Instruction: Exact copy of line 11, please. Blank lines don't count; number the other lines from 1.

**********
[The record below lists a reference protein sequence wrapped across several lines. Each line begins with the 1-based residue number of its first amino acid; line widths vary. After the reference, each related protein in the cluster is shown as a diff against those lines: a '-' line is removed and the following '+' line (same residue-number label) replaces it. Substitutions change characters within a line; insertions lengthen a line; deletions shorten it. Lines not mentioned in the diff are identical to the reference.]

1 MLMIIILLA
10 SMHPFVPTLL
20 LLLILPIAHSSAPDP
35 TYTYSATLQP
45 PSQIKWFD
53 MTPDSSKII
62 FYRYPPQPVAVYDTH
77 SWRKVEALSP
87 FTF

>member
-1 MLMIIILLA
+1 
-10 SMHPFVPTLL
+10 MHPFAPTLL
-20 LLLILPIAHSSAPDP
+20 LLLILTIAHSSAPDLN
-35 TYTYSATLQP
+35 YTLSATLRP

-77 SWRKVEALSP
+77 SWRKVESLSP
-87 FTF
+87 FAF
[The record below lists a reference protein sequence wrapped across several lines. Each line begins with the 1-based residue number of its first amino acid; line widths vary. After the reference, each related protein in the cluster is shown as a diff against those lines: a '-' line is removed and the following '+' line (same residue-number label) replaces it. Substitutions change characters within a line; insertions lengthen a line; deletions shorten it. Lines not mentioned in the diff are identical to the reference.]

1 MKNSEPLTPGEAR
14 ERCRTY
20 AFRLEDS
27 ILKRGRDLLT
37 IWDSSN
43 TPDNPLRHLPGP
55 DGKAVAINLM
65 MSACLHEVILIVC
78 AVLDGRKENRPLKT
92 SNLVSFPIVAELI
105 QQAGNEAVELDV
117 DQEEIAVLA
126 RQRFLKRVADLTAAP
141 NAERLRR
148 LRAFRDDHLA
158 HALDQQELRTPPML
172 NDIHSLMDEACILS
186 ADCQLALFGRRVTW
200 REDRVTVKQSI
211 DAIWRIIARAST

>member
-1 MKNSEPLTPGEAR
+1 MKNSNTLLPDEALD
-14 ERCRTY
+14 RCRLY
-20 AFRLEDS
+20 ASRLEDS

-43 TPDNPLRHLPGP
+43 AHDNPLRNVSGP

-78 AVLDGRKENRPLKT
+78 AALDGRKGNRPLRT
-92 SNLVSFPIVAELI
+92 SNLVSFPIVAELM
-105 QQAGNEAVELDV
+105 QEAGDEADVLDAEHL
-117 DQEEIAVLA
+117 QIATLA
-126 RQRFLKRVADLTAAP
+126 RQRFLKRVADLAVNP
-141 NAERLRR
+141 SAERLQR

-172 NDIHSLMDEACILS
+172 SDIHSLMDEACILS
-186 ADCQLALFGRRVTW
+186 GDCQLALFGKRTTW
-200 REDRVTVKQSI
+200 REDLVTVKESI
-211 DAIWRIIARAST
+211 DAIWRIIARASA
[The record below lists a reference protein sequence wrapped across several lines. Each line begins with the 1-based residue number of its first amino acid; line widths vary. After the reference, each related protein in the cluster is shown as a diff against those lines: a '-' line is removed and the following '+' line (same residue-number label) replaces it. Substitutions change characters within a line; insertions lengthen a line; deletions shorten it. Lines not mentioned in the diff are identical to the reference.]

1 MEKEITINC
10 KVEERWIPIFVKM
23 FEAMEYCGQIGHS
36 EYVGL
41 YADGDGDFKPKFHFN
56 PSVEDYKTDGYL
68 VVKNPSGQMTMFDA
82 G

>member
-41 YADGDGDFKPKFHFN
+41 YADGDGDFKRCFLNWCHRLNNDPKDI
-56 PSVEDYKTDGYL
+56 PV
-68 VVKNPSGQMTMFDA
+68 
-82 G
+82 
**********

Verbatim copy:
>member